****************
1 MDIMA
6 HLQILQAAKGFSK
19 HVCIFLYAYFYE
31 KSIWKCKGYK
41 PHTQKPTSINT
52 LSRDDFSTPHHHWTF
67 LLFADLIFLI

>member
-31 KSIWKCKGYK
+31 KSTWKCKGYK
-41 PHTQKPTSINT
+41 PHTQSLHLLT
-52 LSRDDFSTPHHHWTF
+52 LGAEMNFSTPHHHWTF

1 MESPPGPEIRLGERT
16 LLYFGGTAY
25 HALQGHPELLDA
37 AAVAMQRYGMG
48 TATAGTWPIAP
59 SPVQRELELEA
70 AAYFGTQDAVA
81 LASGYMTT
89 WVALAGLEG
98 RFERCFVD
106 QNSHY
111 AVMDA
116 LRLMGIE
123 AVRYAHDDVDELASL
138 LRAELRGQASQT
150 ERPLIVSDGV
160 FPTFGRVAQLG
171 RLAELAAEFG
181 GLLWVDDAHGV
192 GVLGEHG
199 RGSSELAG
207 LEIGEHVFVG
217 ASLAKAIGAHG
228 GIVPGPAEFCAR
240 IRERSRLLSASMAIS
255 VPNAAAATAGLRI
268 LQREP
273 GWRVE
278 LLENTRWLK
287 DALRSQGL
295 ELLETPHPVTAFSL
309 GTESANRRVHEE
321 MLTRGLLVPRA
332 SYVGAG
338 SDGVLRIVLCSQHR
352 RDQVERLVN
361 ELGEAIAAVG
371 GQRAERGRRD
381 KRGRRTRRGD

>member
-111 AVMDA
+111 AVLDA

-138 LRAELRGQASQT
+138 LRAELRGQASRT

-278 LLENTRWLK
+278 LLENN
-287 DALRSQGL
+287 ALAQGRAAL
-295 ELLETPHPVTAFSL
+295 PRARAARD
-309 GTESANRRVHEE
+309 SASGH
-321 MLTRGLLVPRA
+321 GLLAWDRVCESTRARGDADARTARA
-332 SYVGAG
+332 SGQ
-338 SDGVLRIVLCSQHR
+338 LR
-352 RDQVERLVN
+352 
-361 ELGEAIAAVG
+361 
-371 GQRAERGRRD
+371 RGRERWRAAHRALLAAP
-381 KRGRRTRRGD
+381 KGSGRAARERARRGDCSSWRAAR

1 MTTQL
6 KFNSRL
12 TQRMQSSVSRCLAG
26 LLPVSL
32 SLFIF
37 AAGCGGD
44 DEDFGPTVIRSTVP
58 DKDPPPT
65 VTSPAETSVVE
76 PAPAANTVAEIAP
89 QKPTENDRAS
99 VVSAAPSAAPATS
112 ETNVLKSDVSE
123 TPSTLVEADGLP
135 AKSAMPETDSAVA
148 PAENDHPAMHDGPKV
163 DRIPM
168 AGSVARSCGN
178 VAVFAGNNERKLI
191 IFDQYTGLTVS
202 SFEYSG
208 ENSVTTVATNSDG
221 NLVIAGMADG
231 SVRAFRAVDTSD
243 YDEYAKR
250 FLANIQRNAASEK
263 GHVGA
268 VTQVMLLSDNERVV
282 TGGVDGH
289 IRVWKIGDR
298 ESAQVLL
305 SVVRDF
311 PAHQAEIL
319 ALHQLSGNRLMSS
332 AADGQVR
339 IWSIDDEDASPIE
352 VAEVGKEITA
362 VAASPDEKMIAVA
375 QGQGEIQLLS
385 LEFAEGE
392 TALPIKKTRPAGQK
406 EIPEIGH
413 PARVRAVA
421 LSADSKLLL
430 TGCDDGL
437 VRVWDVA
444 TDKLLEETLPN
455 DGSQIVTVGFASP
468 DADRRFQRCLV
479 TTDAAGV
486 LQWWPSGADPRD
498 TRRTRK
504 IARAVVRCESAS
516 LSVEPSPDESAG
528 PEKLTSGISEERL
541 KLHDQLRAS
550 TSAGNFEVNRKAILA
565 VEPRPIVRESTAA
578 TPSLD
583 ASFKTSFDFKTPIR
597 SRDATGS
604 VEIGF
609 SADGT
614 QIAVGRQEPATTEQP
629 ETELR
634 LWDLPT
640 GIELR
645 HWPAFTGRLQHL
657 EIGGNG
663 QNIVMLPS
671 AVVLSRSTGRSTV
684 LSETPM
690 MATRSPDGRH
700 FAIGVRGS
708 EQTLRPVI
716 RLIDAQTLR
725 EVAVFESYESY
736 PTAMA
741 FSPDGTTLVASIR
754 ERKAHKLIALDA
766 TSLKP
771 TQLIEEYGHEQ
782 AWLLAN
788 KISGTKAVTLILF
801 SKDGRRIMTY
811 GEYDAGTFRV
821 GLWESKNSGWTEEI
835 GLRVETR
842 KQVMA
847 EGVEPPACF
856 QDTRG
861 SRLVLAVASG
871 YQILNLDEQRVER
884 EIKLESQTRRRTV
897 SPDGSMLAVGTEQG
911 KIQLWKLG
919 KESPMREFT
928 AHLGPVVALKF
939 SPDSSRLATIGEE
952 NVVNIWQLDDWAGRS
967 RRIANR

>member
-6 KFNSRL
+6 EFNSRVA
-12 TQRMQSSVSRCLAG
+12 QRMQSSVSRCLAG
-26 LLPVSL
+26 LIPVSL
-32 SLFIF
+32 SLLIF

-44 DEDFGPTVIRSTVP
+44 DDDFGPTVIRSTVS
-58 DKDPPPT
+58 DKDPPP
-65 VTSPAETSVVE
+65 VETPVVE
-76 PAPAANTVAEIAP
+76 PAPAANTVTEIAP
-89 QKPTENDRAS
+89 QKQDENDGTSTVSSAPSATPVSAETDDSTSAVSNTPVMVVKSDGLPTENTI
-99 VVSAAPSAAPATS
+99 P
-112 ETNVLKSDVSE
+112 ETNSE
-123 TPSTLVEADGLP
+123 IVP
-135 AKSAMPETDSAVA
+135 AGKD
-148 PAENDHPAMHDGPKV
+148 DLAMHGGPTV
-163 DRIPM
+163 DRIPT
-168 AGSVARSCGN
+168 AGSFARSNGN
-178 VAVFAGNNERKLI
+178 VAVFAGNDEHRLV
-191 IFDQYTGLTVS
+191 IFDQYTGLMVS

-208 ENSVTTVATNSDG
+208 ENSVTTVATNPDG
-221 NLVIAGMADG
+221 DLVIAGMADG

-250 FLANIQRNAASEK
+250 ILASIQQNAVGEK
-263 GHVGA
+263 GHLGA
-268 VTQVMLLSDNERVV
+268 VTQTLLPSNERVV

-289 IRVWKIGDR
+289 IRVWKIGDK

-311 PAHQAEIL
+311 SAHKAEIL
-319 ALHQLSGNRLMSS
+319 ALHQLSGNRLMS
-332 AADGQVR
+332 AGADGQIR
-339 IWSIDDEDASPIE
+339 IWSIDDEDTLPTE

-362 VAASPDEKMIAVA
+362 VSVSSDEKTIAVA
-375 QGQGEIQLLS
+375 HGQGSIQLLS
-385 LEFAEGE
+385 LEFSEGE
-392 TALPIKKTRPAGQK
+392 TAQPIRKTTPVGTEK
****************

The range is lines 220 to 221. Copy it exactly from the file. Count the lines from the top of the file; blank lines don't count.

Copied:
+208 ENSVTTVATNPDG
-221 NLVIAGMADG